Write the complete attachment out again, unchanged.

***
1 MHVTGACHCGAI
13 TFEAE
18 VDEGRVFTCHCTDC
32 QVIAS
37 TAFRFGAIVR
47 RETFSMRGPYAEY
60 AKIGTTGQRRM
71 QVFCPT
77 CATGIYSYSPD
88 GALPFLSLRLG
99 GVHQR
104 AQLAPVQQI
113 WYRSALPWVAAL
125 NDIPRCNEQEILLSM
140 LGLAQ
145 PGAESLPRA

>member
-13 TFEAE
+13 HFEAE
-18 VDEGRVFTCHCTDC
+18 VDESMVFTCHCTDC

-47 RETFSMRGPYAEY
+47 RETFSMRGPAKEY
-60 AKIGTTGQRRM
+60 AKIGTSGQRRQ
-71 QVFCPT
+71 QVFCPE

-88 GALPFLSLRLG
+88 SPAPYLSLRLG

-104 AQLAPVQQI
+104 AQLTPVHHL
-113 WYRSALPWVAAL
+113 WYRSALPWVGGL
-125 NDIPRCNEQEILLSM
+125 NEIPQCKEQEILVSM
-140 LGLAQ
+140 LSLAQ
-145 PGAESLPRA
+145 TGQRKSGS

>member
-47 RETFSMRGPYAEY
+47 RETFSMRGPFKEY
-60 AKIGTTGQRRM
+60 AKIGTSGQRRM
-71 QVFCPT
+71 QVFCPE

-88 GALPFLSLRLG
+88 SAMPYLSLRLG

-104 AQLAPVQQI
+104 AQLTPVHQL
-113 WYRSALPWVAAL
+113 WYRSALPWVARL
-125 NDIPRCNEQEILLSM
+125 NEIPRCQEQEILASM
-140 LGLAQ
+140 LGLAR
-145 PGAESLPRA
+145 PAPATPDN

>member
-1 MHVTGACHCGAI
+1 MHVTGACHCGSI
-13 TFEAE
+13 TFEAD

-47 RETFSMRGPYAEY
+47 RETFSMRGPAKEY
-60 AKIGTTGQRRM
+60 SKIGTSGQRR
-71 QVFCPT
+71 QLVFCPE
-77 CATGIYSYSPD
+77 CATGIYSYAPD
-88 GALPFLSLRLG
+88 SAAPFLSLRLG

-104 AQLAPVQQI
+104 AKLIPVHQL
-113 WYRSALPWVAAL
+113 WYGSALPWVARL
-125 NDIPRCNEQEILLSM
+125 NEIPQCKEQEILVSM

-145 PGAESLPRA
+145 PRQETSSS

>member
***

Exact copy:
1 MHVTGACHCGAI
13 TFEAE
18 VDEGRVFTCHCTDC
32 QVIAS
37 TAFRFGAIVR
47 RETFSMRGPYAEY
60 AKIGTTGQRRM
71 QVFCPT
77 CATGIYSYSPD
88 GALPFLSLRLG
99 GVHQR
104 AQLAPVQQI
113 WYRSALPWVAAL
125 NDIPRCNEQEILLSM
140 LGLAQ
145 PGAESLPRA

>member
-13 TFEAE
+13 HFEAE
-18 VDEGRVFTCHCTDC
+18 VDESMVFTCHCTDC

-47 RETFSMRGPYAEY
+47 RETFSMRGPAKEY
-60 AKIGTTGQRRM
+60 AKIGTSGQRRQ
-71 QVFCPT
+71 QVFCPE

-88 GALPFLSLRLG
+88 SPAPYLSLRLG

-104 AQLAPVQQI
+104 AQLTPVHHL
-113 WYRSALPWVAAL
+113 WYRSALPWVGGL
-125 NDIPRCNEQEILLSM
+125 NEIPQCKEQEILVSM
-140 LGLAQ
+140 LSLAQ
-145 PGAESLPRA
+145 TGQRKSGS

>member
-47 RETFSMRGPYAEY
+47 RETFSMRGPFKEY
-60 AKIGTTGQRRM
+60 AKIGTSGQRRM
-71 QVFCPT
+71 QVFCPE

-88 GALPFLSLRLG
+88 SAMPYLSLRLG

-104 AQLAPVQQI
+104 AQLTPVHQL
-113 WYRSALPWVAAL
+113 WYRSALPWVARL
-125 NDIPRCNEQEILLSM
+125 NEIPRCQEQEILASM
-140 LGLAQ
+140 LGLAR
-145 PGAESLPRA
+145 PAPATPDN

>member
-1 MHVTGACHCGAI
+1 MHVTGACHCGSI
-13 TFEAE
+13 TFEAD

-47 RETFSMRGPYAEY
+47 RETFSMRGPAKEY
-60 AKIGTTGQRRM
+60 SKIGTSGQRR
-71 QVFCPT
+71 QLVFCPE
-77 CATGIYSYSPD
+77 CATGIYSYAPD
-88 GALPFLSLRLG
+88 SAAPFLSLRLG

-104 AQLAPVQQI
+104 AKLIPVHQL
-113 WYRSALPWVAAL
+113 WYGSALPWVARL
-125 NDIPRCNEQEILLSM
+125 NEIPQCKEQEILVSM

-145 PGAESLPRA
+145 PRQETSSS

>member